Jihadists of Georgia, Part 1
The Path to Terror
The Jihadists of Georgia, Part 1
They were a couple of young Americans with terror on their minds, two middle-class kids barely out of high school who lived seemingly normal lives in and around Atlanta while secretly taking up the mantle of violent jihad, who in the span of a year went from being extremist wannabes to trusted brothers of terrorist operatives across the globe.
Now, following their convictions in federal court earlier this year and sentencings this week, they are each headed to prison for quite some time.
Their names are Ehsanul Islam Sadequee and Syed Haris Ahmed, and their story is indicative of both the evolving homegrown extremist threat and the FBI's post 9/11 intelligence-driven investigations.
When Sadequee and Ahmed met at a midtown Atlanta mosque, neither was yet 21. Ahmed, who was born in Pakistan and moved to this country at about age 12, was a mechanical engineering student at Georgia Tech. Sadequee, a Bangladeshi-American born in Virginia, was working at an Atlanta non-profit while living at home with his mother and siblings in the suburb of Roswell.
The two soon became friends, finding that they shared a similar interest: violent jihad. They started spending hours online—chatting with each other, watching terrorist recruitment videos, and meeting like-minded extremists.
But they clearly wanted to do more than just stand on the sidelines. Fueled by their growing connections in cyberspace, Sadequee and Ahmed made a series of journeys that drew them further and further into a web of terror.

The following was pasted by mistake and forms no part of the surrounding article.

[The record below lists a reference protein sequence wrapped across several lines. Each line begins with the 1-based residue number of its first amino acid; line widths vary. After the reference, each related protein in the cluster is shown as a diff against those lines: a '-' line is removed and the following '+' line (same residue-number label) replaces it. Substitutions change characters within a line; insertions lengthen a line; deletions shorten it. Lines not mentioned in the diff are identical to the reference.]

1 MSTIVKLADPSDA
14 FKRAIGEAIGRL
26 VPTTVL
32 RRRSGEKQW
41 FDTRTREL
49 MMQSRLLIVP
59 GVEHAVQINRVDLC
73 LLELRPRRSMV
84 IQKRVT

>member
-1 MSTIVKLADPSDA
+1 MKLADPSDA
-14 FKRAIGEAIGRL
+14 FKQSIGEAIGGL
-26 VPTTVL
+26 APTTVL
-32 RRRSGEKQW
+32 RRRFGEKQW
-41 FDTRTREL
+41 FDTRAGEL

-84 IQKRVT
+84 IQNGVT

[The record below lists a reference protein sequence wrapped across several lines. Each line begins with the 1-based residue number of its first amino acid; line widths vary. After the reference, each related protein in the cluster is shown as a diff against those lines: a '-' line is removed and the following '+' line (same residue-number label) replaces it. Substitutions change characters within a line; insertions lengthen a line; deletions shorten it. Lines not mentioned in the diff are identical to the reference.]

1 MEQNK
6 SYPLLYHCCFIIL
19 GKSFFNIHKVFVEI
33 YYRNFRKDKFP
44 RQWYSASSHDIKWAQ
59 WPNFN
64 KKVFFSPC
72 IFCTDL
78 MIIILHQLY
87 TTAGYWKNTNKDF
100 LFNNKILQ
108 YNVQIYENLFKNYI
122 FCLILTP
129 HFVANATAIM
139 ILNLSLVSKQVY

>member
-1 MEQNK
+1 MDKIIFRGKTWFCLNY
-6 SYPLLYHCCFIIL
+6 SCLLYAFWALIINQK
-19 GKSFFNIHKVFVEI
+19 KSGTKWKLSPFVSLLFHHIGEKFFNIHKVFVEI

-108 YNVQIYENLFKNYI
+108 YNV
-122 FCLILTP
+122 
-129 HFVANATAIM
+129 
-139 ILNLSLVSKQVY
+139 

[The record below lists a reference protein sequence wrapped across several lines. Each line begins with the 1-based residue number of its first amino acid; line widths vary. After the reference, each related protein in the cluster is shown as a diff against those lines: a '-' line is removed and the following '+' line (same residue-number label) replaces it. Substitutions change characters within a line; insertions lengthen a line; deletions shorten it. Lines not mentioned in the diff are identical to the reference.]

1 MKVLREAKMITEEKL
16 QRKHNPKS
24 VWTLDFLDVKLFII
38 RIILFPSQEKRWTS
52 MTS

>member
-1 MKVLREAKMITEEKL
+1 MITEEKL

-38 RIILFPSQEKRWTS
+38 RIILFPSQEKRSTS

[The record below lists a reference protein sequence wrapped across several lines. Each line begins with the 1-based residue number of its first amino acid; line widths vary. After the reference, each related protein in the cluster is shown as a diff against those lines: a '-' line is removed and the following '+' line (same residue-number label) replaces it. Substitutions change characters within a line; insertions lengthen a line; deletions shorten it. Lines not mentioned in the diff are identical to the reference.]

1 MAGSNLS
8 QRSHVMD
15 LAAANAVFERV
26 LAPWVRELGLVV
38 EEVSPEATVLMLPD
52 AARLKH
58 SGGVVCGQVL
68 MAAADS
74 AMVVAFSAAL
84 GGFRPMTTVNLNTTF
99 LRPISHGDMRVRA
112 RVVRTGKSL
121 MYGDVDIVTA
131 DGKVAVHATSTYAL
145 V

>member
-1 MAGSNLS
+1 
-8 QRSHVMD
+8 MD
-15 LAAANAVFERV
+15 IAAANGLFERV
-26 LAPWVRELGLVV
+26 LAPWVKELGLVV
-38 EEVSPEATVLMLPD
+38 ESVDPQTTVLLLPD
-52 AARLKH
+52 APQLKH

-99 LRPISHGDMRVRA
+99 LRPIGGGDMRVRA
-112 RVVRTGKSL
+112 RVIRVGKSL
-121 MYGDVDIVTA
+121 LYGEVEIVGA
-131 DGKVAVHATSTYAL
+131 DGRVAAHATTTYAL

- In late 2004, they traveled to rural northwest Georgia, shooting paintball guns and practicing attack techniques as part of basic paramilitary training.
- The following March, they hopped on a Greyhound bus to Canada, where they spent a week talking terror with three jihadists they met on the Internet. One was an alleged member of the “Toronto 18,” a terror cell that later plotted to bomb the Canadian Parliament and other targets before being exposed in 2006.
- In April 2005, Ahmed and Sadequee drove a pickup truck to the nation's capital and cased a series of landmarks—including the U.S. Capitol and the Pentagon—making more than 60 short video clips to help establish their extremist credentials. Sadequee sent several clips to Younis Tsouli—aka “Irhabi007” (“Terrorist 007” in Arabic), an al Qaeda webmaster, recruiter, and propagandist—and to Aabid Hussein Khan, a facilitator for two Pakistan-based terrorist groups. Both Tsouli and Khan have since been convicted of terror offenses in the U.K.
- That summer, Ahmed and Sadequee took separate trips overseas. Ahmed went to Pakistan, meeting with Khan and asking to attend a training camp and engage in jihad (he was talked out of it by his family). Sadequee was off to Bangladesh, where he joined with Tsouli and a Swedish extremist named Mirsad Bektasevic to form a violent jihadist organization known as “Al Qaeda in Northern Europe.” In October, just a few days after being in contact with Sadequee, Bektasevic was arrested in Sarajevo armed to the teeth; he was later convicted of terrorism.
What Sadequee and Ahmed didn't know was that for some time, they were being tracked by the FBI and its partners. In part two of our story later this week, we'll talk about how our investigation unfolded and interview an Atlanta FBI agent and two Bureau execs.